Tuesday, August 12, 2008

Rav Shach - Dialectics and understanding Gedolim

Shloime just posted a long list of harsh comments by Rav Shach - "to let him speak for himself" So let me present some counter balancing stories. which create a more 3 dimensional understanding. In essence I will take the approach presented by Anonymous [I would really like some more creativity expressed - why does everyone chose the moniker "anonymous"?]. A leader is not the simple sum of a sample of stories told about him.

1) My son learned in Ponevich in Rav Schach's time and related the following story which circulated the Yeshiva when Rav Shach was niftar.

Rav Shach once asked a close friend of his to promise to attend his funeral. When the astonished friend questioned the necessity of such a strange promise, Rav Shach replied, "As a leader I know I have made many enemies over the years. I am afraid that there will not be a minyan at my levaya."

This is intimately connected with another story.

2) When the news of Rav Shach's petira broke, there was a massive movement of hundred's of thousands of Jews to Bnei Brak. The buses leaving Har Nof were packed. While I was standing by the bus stop wondering how to get to Bnei Berak a car pulled up and offered me a ride. I did a double take when I saw who the driver was. An acquaintance who is the most dyed in the wool fanatic religious Zionist I have ever met. As I gratefully settled in my seat, I asked him why he was going to honor a man who was such a strong opponent for everything he stood for. He replied, "I have much reason to be upset with Rav Shach - both in terms of what he said and what he did to us. But there was no question that G-d chose him to be one of the major Torah leaders of our generation. How can I not show kavod to him by going to his levayah."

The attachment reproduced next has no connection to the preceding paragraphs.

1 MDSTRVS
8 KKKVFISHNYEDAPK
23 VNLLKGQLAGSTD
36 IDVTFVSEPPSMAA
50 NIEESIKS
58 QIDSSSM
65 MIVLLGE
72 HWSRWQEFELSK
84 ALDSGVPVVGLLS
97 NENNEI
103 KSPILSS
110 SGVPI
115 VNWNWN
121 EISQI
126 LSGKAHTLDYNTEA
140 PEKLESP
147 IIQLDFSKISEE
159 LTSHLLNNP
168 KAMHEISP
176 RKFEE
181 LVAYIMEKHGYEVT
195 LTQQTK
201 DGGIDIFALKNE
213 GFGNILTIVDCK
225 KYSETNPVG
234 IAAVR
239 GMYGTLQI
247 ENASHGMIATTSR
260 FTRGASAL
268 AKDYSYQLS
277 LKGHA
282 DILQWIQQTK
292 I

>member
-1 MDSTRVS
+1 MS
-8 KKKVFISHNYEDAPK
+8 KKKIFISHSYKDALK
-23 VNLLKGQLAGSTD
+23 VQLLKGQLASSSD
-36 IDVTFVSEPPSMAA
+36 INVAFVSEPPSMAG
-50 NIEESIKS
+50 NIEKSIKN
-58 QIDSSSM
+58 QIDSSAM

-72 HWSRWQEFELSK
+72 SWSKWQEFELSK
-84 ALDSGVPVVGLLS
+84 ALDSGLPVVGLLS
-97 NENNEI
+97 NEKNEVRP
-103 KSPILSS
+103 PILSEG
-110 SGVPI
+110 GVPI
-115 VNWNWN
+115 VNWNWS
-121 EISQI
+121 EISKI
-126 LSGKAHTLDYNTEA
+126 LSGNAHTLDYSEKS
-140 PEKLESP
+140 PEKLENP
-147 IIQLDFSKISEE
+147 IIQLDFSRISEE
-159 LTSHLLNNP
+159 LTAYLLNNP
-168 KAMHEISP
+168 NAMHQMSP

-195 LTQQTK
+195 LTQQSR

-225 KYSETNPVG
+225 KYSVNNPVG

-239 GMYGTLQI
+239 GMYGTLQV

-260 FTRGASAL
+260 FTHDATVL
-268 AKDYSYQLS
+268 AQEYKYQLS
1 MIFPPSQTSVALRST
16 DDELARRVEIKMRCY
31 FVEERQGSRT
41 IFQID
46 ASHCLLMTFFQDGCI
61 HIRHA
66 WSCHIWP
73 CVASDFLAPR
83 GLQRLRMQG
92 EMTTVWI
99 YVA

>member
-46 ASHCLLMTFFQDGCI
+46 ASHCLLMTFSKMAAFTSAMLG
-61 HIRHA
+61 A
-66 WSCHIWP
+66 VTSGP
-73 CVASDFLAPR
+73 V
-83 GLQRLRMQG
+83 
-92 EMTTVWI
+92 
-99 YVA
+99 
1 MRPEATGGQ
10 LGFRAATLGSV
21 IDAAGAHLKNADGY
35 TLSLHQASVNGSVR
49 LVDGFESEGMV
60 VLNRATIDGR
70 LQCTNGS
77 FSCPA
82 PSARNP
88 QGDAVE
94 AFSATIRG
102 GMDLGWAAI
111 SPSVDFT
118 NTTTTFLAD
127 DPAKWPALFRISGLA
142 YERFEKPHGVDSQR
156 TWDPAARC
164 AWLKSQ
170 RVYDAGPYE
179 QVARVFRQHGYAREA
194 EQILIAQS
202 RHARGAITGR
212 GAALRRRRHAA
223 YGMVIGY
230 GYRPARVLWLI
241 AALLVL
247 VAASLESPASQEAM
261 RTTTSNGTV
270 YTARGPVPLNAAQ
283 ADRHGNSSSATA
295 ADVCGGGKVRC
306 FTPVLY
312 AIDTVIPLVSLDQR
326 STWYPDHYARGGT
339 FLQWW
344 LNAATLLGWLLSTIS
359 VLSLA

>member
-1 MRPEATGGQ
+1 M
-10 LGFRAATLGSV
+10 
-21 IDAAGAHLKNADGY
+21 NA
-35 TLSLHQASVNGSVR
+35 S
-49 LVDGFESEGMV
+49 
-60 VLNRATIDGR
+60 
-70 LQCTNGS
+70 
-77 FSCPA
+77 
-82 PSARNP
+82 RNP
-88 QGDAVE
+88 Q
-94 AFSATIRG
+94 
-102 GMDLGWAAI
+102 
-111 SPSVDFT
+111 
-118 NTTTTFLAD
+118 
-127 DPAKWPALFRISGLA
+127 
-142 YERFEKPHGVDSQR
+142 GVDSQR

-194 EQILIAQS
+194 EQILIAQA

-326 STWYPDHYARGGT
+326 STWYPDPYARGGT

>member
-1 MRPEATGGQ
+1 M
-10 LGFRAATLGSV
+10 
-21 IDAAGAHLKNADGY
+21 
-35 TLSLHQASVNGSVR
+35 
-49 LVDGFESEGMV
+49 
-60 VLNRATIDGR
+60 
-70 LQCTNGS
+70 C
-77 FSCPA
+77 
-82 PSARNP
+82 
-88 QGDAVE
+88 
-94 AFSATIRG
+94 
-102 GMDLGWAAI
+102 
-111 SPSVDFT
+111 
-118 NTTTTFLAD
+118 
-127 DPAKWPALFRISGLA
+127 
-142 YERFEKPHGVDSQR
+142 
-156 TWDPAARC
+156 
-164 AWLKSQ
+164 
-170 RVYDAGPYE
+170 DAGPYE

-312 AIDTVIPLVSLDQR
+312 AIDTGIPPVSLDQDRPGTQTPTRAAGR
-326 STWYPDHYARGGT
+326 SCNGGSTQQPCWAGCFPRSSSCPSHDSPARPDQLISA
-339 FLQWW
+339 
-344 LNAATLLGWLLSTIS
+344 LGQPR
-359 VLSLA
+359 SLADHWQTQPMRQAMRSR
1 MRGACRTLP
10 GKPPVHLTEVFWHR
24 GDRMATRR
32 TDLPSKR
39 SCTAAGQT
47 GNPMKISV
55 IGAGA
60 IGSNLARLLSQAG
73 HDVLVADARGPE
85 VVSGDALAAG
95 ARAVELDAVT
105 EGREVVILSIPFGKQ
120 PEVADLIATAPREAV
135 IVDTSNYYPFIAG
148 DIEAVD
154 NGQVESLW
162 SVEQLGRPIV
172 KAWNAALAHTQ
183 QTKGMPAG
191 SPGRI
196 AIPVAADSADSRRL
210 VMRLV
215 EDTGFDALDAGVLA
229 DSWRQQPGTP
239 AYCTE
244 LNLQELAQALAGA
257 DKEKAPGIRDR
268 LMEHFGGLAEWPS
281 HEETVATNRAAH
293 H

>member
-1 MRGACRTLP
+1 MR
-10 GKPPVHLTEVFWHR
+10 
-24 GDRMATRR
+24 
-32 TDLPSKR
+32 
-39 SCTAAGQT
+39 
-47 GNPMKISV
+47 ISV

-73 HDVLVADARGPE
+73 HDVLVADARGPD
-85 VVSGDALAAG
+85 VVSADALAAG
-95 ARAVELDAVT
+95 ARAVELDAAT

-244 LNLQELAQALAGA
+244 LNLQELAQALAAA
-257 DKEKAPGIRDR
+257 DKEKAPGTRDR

3) Regarding his attitude to secular learning. As is well know there is a unique institution guided by Rav Zev Leff - Maarava - in which an elite student body learn both Torah secular studies on a very high level. Something which is obviously not done in the chareidi world. It is also well known that Rav Shach periodically denounced the school in very strong terms. As those who know Rav Leff will attest, he is a very loyal member of the chareidi establishment. Before he accepted the position at Maarava, he of course had consulted with Daas Torah i.e., Rav Shach as to whether to accept the job. When he heard Rav Shach's strong denunciations and read the many wall posters attacking the school - he hurried to consult with Rav Shach. Rav Shach replied, "I already told you that you should take the job with the school. Just as it is your obligation to provide guidance for the school it is my obligation to denounce it so that the cream of our yeshivos understand it is not a l'chatchila choice for them. But for those who need such a school it is important that you guide it."

4) The Bostoner Rebbe told me the following when I was trying to find a school in Yerushalayim for my kids that was comparable to Chaim Berlin where they had learned. He said, "It is obvious that Americans need a different type of education than Israelis and it is obvious that many American's don't make aliyah or go back to America because their kids don't fit it the Israeli yeshiva system. I once went to Rav Shach to explain to him the need for a different yeshiva for Americans. When I presented my views he told me, 'If you American's don't like the way we run things here go back to America.' "

At the time I thought it was incredibly insensitive. However as I have gotten older, I realize that not every problem is to be approached with American rachamim - sometimes Israeli din is needed also. American's fail because they are overly sensitive about somebody saying boo at them or saying, " I don't like you." If they want to live and thrive in Israel they need to be as tough as the natives.

5) This was once expressed to me very bluntly by Rabbi Eliyahu Essas - one of the heroes of the Russian refusenik era. I mentioned to him that I had a set of mishnayos translated into Russian -my grandmother got it as an engagement present. I told him perhaps he would be interested in reprinting it to aid the Russian baalei teshuva. He replied with an irritated tone. You Americans are always looking for the easy way to do things. Russians know that the only way to be a scholar is to master Hebrew and learn the original. American's rely too much on crutches and don't learn to walk on their own."